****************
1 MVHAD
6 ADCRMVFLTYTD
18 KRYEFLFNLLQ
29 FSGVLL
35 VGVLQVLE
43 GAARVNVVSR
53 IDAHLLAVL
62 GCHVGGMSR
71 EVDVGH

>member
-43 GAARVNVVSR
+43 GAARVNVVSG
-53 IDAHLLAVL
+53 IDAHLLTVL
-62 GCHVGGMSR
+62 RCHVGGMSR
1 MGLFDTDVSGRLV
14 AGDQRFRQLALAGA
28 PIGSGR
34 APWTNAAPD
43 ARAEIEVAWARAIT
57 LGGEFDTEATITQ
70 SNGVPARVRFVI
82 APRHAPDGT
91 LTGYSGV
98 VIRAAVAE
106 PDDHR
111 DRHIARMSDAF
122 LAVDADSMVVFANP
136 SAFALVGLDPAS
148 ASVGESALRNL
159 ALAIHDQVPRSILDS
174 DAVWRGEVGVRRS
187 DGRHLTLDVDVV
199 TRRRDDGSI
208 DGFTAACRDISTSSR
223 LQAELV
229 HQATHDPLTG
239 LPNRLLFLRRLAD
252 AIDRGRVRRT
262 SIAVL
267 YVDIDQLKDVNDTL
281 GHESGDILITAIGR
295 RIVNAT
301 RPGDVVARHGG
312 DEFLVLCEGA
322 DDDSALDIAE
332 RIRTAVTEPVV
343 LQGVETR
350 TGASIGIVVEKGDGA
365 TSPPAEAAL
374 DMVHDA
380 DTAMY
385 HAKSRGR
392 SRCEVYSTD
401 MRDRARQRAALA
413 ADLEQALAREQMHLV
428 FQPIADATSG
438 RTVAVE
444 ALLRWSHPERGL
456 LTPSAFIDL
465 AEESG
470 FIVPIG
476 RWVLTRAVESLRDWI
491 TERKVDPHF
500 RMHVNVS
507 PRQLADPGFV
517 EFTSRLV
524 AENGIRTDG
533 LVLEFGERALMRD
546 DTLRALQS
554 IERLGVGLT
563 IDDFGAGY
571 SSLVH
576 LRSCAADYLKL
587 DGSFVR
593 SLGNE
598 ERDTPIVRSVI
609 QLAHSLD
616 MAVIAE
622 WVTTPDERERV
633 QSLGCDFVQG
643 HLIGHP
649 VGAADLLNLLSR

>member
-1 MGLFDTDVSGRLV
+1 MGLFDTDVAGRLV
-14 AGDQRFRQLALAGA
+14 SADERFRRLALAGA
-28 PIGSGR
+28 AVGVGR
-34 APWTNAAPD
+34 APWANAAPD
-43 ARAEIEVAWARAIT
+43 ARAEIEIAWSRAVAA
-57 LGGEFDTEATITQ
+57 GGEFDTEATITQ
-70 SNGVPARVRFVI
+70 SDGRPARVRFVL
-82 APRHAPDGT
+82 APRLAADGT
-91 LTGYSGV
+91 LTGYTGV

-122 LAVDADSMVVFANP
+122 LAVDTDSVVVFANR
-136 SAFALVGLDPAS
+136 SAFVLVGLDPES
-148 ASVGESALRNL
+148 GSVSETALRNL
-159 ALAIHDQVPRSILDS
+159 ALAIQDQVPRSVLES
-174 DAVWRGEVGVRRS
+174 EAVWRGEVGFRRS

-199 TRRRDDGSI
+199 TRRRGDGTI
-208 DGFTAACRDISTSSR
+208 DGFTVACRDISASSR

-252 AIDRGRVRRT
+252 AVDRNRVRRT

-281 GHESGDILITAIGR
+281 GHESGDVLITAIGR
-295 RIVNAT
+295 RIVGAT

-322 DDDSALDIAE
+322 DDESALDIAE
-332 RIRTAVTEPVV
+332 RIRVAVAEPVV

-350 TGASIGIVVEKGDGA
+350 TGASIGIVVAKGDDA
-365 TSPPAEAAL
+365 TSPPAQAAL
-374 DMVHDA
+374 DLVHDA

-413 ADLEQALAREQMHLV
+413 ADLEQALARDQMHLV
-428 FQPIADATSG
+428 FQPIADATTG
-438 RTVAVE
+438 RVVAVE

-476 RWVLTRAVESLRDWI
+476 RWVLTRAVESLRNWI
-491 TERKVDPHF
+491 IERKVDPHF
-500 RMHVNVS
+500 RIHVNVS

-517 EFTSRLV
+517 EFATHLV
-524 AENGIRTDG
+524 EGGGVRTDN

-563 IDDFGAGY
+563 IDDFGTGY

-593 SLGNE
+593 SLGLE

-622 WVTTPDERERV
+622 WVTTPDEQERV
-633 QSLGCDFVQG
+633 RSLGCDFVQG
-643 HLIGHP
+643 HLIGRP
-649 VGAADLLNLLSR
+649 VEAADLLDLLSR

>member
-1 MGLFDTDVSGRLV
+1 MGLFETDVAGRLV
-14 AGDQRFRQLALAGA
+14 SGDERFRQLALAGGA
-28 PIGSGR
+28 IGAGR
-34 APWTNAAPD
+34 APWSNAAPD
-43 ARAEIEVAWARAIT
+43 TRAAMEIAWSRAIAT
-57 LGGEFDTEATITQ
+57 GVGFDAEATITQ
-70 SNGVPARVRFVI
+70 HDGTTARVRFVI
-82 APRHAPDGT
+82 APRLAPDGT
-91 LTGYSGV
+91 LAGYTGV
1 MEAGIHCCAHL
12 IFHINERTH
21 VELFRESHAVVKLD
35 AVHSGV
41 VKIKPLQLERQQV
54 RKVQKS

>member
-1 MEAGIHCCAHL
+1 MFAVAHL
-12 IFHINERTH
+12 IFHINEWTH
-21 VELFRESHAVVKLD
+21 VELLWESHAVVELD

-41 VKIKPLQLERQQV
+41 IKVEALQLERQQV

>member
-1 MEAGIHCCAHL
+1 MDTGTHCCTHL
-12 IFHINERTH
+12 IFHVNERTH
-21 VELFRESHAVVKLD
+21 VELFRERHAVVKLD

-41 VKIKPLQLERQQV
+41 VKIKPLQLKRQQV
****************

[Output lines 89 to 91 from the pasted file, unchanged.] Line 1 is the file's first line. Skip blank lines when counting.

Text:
+14 SADERFRRLALAGA
-28 PIGSGR
+28 AVGVGR